|How ‘religious’ are Israelis?|
|Friday, 11 May 2012 17:53|
|Revealing data about American and Israeli Jews’ beliefs and practices|
Forget about “Iran,” social justice protests, and the peace process. In the past few months, the main headlines in Israel have involved religious issues: the Supreme Court’s abrogation of the Tal Law that had tried to institutionalize haredi exemption from national service; the Tel Aviv municipality’s declaration that buses would start running on the Sabbath; religious attempts to push women – both civilian and military – out of the public domain and so on. Which prompts the question: What are the sociological trends in the religious sphere? Are Israelis becoming more religious or less so?
Every decade or so, the Guttmann Center for Surveys (part of the Israel Democracy Institute) conducts a wide-ranging survey on precisely this question, and the latest installment was recently issued. As one would expect, the results do not present a simple, straightforward picture but rather a complex one.
The percentage of Israelis who define themselves as haredi (ultra-Orthodox) has increased during the past 10 years, rising from 5 percent to 7 percent. So, too, the Orthodox, who have an increase from 11 to 15 percent. While the percentage of “Traditionalists” has remained virtually the same (33 to 32 percent), the “Secular” percentage declined from 46 to 43 percent. Perhaps most surprising of all, the “Secular, Anti-Religious” percentage fell by half (from 6 to 3 percent).
On the face of it, this would seem to suggest that Israeli society is becoming more religious. Well, perhaps so. However, the main reason is not necessarily the higher ultra-Orthodox and Orthodox birth rates but rather the “acculturation” of the approximately one million Jews who emigrated from the former Soviet Union in the 1990s – the vast majority of whom arrived in Israel as very secular people indoctrinated by Soviet atheistic Communism and/or people who were religiously deracinated by that regime.
Over time, they have become more like other Israelis, living in a Jewish State with all its cultural and national/ethnic customs, holidays and symbols. Of course, the vast majority is not Orthodox, but once they gained familiarity with Jewish customs and practices, many moved into the “Traditionalist” camp. Some even moved from “Secular, Anti-Religious” into the “Secular” camp. Here we see most clearly how differently Israel and the United States define the term “secular.” Though unaware of recent comparable U.S. data, I am sure the percentage of American secular Jewry (at least in the sense of those unaffiliated with any synagogue) is far lower than in Israel. Whereas secular Jews comprise only 46 percent of Israel’s entire Jewish population, 76 percent of Israeli Jews eat only kosher meat at home, 70 percent eat only kosher outside the home, and 63 percent separate meat and dairy at home! This means that 17 percent of Israeli secular Jews separate meat and dairy – and 24 percent eat only kosher!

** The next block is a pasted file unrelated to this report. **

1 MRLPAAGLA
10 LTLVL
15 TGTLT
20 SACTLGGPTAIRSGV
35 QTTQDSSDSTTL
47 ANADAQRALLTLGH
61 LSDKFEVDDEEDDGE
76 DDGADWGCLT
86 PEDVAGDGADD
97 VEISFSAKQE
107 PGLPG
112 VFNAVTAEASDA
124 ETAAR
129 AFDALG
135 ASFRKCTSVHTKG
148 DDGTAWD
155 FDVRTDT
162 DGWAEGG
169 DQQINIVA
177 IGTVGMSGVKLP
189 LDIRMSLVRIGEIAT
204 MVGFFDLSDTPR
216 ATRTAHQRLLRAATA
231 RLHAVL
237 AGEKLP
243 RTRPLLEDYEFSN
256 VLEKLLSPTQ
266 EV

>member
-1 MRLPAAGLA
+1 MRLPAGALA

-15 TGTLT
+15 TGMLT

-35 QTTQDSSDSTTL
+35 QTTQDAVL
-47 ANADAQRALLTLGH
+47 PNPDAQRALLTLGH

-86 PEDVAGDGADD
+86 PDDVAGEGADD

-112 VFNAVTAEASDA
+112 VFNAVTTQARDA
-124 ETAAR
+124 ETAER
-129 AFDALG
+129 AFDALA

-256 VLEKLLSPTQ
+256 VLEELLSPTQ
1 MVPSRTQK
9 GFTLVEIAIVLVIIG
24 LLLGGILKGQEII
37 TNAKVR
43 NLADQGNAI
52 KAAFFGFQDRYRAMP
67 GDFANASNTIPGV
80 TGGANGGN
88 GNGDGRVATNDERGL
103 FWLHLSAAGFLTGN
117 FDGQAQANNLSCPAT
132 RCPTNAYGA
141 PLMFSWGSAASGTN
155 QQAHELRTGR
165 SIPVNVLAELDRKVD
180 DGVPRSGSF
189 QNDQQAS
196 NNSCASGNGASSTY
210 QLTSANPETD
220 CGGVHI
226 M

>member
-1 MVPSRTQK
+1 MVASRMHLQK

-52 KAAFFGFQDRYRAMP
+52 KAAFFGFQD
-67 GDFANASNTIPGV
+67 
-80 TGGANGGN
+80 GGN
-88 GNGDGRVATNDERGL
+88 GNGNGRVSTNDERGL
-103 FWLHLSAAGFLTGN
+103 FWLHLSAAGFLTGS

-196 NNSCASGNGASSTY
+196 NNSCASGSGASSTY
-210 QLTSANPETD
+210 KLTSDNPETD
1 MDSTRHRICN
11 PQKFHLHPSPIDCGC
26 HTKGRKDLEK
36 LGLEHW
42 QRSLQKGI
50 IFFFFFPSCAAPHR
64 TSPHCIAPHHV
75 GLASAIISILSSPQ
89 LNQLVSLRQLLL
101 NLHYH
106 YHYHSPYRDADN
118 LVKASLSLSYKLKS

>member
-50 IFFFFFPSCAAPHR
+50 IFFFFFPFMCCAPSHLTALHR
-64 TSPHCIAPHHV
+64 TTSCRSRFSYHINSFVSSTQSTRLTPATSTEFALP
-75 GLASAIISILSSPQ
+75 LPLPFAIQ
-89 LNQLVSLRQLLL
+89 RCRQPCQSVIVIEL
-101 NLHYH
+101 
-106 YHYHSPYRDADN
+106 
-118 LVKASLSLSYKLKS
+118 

And then there’s “God.” Here we do have data from the United States, through the Pew Forum on Religion and Public Life, 2010 Report. Whereas 72 percent of American Jews believe in God, 80 percent Israel’s Jews believe. Are Scriptures the literal word of God? Thirty-seven percent of American Jews said “yes,” whereas 65 percent of Israeli Jews so believe.
Of course, none of this should be too surprising, given that it is easier to buy and eat kosher in Israel than in the U.S., easier to find a synagogue in Israel (indeed, it’s hard to avoid them!), and, given the ubiquity of biblical quotes, references and symbols in Israel, also easier to perceive the Torah as God-given.
Do these statistics mean that Israeli and American Jews are drifting further apart? From an Israeli perspective, no… and yes! Seventy-three percent of Israel’s Jews believe Israeli and American Jews have a shared destiny, but slightly more than half also feel that Jews in Israel constitute “a different nation” than Jews living in the diaspora.
That is not so much a contradiction as a paradoxical truism. My interpretation of these last numbers is that psychologically, socially and culturally Israelis are indeed very different from American Jews; but the rest of the world (and certainly American society at large) still views the two groups as belonging to the same religion and therefore sharing a common fate. Jewish history does not fully support that assumption – but that’s a topic for another day.
Prof. Sam Lehman-Wilzig teaches at Bar-Ilan University in Israel. In 2008-09, he was Schusterman Visiting Professor at Brown University. Visit www.profslw.com.